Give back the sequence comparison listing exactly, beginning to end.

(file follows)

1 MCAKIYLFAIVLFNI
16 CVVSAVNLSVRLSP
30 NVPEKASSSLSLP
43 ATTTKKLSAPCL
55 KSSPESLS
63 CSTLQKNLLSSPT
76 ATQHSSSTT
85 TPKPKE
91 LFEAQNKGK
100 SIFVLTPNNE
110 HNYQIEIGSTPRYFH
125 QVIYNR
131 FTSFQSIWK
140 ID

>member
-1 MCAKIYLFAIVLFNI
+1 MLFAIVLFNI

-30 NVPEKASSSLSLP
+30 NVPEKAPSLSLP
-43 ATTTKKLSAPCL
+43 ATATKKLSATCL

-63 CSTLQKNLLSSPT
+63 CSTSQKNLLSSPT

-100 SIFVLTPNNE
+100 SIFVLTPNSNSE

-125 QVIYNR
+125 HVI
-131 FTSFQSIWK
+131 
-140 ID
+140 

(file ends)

1 MCAKIYLFAIVLFNI
16 CVVSAVNLSVRLSP
30 NVPEKASSSLSLP
43 ATTTKKLSAPCL
55 KSSPESLS
63 CSTLQKNLLSSPT
76 ATQHSSSTT
85 TPKPKE
91 LFEAQNKGK
100 SIFVLTPNNE
110 HNYQIEIGSTPRYFH
125 QVIYNR
131 FTSFQSIWK
140 ID

>member
-1 MCAKIYLFAIVLFNI
+1 MLFAIVLFNI

-30 NVPEKASSSLSLP
+30 NVPEKAPSLSLP
-43 ATTTKKLSAPCL
+43 ATATKKLSATCL

-63 CSTLQKNLLSSPT
+63 CSTSQKNLLSSPT

-100 SIFVLTPNNE
+100 SIFVLTPNSNSE

-125 QVIYNR
+125 HVI
-131 FTSFQSIWK
+131 
-140 ID
+140 